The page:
What happens in the AMEG GROUP hive?
If September marks the return of the youngest and the oldest to school, for the bees, it marks the end of the beekeeping season.
The bees will start to slowly return to the hive in a few weeks to begin the wintering period.
Seeing the sun still very present these last days, we wonder if the colonies will not stay up a little longer, waiting for the first drop in temperature?
In any case, the blooms are getting scarcer and the bees are certainly exhausted from the hours of foraging that have been going on all summer.
What happens in the hive in September?
The month of September is a transition period between the strong summer activity and the wintering period.
The bees take advantage of the late season to gather the last flowers and nectar and pollen which will constitute for part of the winter reserves.
The season is coming to an end. The bees will start to reorganize themselves in the hive.
The queen, who laid more than 2,000 eggs per day in the spring and part of the summer, is voluntarily restricting her laying to about 200 eggs per day.
The bees will hasten to fill all the empty cells with reserves.
One goal: to be ready for winter
Winter bees will slowly take the place of summer bees.
Summer bees live an average of five to six months, five times longer than our hard-working summer bees.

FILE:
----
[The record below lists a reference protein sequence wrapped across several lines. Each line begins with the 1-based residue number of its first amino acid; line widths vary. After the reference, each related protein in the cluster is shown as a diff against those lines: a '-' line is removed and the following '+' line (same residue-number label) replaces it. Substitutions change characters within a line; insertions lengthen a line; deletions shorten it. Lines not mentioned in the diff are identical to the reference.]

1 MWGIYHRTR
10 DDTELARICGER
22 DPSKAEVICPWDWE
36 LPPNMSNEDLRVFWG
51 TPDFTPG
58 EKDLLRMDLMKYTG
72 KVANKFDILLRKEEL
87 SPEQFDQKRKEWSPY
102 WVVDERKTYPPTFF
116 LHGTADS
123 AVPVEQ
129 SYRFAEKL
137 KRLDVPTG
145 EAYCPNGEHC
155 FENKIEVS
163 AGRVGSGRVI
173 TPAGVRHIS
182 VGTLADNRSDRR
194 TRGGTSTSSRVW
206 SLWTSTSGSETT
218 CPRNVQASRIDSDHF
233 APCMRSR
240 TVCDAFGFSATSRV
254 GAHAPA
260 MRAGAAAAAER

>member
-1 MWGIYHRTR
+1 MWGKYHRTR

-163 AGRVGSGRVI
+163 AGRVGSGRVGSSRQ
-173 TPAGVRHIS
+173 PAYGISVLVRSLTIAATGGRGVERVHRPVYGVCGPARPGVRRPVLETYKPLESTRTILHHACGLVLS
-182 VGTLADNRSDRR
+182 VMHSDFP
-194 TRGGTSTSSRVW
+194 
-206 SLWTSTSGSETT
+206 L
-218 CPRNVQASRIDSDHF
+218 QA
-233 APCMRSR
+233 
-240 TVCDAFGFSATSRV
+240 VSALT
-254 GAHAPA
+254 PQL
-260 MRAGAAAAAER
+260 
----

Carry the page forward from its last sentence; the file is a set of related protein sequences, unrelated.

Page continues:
For his part, the beekeeper...
The beekeeper must accompany his protégés in this transition period. He starts by making sure that the colony is healthy and does not suffer from varroa mites.
He also removes unnecessary frames, to allow the colony to tighten up.
Too much empty space would require more energy from the colony to heat the hive in winter, and would increase the risk of moisture and mold:
the number one enemy of our dear bees!
The beekeeper can also install "reducers" at the entrance of the hive that prevent predators, such as small rodents, from invading the colony.
Finally, it is possible to reunite two colonies considered too weak to strengthen them and allow them to pass the winter.
AMEG GROUP partner of a Roof for the Bees : www.untoitpourlesabeilles.fr
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